LogicT
- backtracking monad transformer with fair operations and pruningMonadIO
do
-notation for OCaml
LogicT
- backtracking monad transformer with fair operations and pruningMonadPlus
interface, constructs for fair disjunctions, fair
conjunctions, conditionals, pruning, and an expressive top-level
interface. Implementing these additional constructs is well-known in
models of backtracking based on streams, but not known to be possible
in continuation-based models. We show that all these additional
constructs can be generically and monadically realized
using a single primitive which we call msplit
. We present
two implementations of the library: one using success and failure
continuations; and the other using control operators for manipulating
delimited continuations.
It seems that something similar (but not identical) to msplit
has been discovered at least twice before:
under the names unbuild
(Andrew Gill, 1996) and destroy
(Josef Svenningsson, ICFP02). Our function reflect
is also related to unfoldr
. One of the
earlier versions of Kanren did indeed implement something
like destroy
, internally using regular list constructors to split a
stream.
However, the present function msplit
is
significantly more general: it has nothing to do with Haskell lists
and never uses any lists constructors, even internally. The functions msplit
and reflect
operate over any
backtracking computation over any base monad. The
presence of the base monad makes things trickier as we now must assure
that we do not repeat effects. Therefore, the equivalent of the
destroy/infoldr rule of Josef Svenningsson's destroy . unfoldr === id
is, in ``small-step semantics'':
rr (lift m >> mzero) === lift m >> mzero rr (lift m `mplus` tma) === lift m `mplus` (rr tma) where rr tm = msplit tm >>= reflect
One can read mzero
and mplus
as
generalized list constructors []
and (:)
,
and read (>>=)
as a flipped application. The more complex
laws assure that effects are not duplicated. It is fair to say that
whereas foldr/build and destroy/unfoldr fusion techniques work for
Haskell lists, msplit/reflect in the LogicT paper is a fusion
law for a general backtracking computation over arbitrary, perhaps
even strict, base monad. That computation may look nothing like list;
in fact, the LogicT paper gives an example with delimited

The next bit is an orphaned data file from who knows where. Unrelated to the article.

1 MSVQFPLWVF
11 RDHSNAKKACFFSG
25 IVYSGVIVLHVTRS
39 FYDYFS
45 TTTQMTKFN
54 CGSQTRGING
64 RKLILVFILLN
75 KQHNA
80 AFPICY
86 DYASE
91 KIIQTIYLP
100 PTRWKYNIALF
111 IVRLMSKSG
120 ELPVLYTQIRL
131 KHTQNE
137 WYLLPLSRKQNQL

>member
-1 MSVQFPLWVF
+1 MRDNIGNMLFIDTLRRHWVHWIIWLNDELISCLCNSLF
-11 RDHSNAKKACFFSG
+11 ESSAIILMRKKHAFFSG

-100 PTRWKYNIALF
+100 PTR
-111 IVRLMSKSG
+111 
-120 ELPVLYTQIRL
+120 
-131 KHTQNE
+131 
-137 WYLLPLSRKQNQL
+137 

continuations, with abort
playing the role of nil
and shift
the role of cons
.
LogicT.tar.gz [12K]
The Haskell code accompanying the paper
The code includes two implementations of LogicT
:
based on the two-continuation model of streams, and the direct-style
implementation with first-class delimited continuations, using CCCxe
or CCExc
libraries. The code has two
larger examples: Missionaries and cannibals problem, and playing
Tic-Tac-Toe with minimax search and two heuristics. The latter code is
rather heavily based on the code by Andrew Bromage.
How to take a tail
of a functional stream
A brief and de-sugared explanation of splitting a functional stream
Josef Svenningsson: Shortcut Fusion for Accumulating Parameters and Zip-like Functions. Proc. ICFP'02, 2002, pp. 124-132.
MonadPlus
and the MonadPlus
transformer with fair conjunctions and
disjunctions and with distinct good termination properties.
This implementation terminates whereas more conventional MonadPlus
realizations (e.g., the List
monad) diverge. Here's an example:pythagorean_triples :: MonadPlus m => m (Int,Int,Int) pythagorean_triples = do let number = (return 0) `mplus` (number >>= (return . (+1))) i <- number guard $ i > 0 j <- number guard $ j > 0 k <- number guard $ k > 0 guard $ i*i + j*j == k*k return (i,j,k) test = take 7 $ runM Nothing pythagorean_triplesWe stress that
i
, j
, and k
are all infinite streams of numbers.
If we run this example with the standard List
monad or with list
comprehensions, divergence is imminent, because the backtracking ``gets
stuck'' on k
. Our fair stream implementation
terminates. Our implementation also terminates and gives a stream of
non-trivial answers if we remove the i>0
guards and make number
to be left-recursive. See the example at
the end of the source code.
The function runM :: Maybe Int -> Stream a -> [a]
of our monad takes an extra argument: runM (Just n) m
runs the computation m
for at most n
``backtracking'' steps. This limit is another way to improve
termination.
In the present monad the laws are satisfied modulo the order of the
answers: we should treat the result of runM
as a multi-set rather
than a list. This issue is discussed in the LogicT paper.
I used to think that this monad is less capable than those described in the LogicT paper. It turns out that FBackTrackT implements the LogicT interface -- rather trivially. Thus FBackTrackT is an implementation of LogicT, with quite a good performance.
FBackTrackT.hs [6K]
The corresponding monadic transformer (in Haskell98), with examples.
LogicT
- backtracking monad transformer with fair operations and pruning
We present a practical way to write purely functional lazy non-deterministic programs that are efficient and perspicuous. We achieve this goal by embedding the programs into existing languages (such as Haskell, SML, and OCaml) with high-quality implementations, by making choices lazily and representing data with non-deterministic components, by working with custom monadic data types and search strategies, and by providing equational laws for the programmer to reason about their code.
This is joint work Sebastian Fischer and Chung-chieh Shan.
GitHub/Hackage package of explicit sharing of monadic effects
< http://sebfisch.github.com/explicit-sharing/ >
explicit-sharing
on Hackage
The ICFP paper derives and explains the code. The code is maintained by Sebastian Fischer.
Deriving1.hs [17K]
Executable small-step semantics based on an alternative set of laws
The laws of non-determinism with explicit sharing described in